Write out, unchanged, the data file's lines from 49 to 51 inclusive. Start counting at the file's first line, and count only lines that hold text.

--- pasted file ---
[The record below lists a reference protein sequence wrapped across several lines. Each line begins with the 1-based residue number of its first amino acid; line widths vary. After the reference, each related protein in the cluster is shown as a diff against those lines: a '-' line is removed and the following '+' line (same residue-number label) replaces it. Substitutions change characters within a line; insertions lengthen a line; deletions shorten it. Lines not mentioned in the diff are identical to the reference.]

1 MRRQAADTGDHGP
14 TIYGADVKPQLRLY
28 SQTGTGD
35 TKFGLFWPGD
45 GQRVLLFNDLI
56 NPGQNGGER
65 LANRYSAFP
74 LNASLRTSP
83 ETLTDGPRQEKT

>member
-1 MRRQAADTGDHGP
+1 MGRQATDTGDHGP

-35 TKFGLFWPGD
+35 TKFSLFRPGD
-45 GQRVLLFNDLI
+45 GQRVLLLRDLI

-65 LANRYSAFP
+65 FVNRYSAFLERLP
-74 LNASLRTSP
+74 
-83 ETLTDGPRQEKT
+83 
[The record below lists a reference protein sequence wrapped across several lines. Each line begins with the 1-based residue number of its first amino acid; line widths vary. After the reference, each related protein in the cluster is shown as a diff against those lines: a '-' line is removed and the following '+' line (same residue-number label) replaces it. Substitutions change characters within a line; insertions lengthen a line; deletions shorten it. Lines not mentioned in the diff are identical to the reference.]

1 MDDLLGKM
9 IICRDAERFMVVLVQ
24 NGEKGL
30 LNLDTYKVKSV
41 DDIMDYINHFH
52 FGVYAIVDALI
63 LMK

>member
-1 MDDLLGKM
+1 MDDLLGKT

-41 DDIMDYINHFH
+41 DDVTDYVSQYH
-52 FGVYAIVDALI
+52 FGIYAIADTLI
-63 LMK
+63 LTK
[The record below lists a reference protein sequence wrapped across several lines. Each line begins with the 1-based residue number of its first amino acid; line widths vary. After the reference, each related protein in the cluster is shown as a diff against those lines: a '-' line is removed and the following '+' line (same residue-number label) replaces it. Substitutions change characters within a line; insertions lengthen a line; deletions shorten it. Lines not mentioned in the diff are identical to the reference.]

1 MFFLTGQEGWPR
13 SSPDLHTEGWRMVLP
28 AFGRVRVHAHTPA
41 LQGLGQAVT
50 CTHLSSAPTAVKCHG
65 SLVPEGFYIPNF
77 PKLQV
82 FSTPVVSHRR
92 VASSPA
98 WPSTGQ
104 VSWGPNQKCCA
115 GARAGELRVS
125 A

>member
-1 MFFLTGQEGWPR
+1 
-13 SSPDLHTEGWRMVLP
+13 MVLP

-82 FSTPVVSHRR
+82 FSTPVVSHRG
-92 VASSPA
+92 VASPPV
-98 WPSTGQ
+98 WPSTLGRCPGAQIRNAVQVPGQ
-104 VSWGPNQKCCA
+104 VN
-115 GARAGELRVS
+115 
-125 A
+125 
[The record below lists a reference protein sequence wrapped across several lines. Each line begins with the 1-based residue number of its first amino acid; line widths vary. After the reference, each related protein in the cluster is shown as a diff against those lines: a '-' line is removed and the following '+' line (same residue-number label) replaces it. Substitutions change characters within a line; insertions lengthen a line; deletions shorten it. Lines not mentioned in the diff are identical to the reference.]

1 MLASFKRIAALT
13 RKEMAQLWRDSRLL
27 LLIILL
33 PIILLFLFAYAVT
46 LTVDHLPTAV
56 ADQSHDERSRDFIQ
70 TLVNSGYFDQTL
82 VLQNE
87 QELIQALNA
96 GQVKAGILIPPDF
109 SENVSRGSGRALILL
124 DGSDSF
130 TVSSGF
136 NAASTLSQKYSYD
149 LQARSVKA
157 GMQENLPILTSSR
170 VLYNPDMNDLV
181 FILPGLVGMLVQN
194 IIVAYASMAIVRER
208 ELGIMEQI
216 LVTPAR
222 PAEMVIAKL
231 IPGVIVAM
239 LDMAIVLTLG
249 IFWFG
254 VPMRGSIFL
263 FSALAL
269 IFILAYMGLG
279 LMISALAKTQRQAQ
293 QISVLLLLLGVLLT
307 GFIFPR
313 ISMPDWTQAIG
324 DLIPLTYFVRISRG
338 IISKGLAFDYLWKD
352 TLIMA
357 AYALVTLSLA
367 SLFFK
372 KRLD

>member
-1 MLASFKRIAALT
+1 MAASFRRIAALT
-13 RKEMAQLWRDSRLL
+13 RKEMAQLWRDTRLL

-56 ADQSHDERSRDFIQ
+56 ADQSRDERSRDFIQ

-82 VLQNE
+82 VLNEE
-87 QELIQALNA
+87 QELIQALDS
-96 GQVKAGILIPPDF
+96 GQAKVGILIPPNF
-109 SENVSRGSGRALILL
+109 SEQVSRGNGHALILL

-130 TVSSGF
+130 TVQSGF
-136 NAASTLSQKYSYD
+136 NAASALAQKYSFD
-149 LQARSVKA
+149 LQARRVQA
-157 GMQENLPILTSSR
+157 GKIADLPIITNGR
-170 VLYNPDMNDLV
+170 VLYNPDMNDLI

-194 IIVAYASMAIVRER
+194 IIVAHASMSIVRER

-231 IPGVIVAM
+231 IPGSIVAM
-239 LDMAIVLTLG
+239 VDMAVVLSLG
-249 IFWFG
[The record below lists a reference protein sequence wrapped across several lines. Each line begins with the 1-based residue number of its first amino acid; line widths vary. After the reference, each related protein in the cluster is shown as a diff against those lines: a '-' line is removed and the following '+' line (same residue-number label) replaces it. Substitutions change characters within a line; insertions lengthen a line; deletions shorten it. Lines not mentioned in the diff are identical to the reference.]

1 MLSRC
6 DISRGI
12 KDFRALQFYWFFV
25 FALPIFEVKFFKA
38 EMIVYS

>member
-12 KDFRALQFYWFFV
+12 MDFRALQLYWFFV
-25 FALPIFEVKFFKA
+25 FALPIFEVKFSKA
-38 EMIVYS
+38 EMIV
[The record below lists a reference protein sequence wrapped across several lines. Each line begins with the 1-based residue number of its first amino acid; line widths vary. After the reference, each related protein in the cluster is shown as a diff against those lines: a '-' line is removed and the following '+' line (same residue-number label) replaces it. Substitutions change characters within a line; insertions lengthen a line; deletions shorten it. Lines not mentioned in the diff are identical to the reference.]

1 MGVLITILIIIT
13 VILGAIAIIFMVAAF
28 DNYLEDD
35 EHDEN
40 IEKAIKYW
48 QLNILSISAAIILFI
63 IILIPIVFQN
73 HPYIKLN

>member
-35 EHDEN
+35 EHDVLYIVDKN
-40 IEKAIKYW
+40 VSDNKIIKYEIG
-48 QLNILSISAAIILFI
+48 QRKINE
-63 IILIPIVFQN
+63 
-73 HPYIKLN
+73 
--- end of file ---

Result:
82 FSTPVVSHRR
92 VASSPA
98 WPSTGQ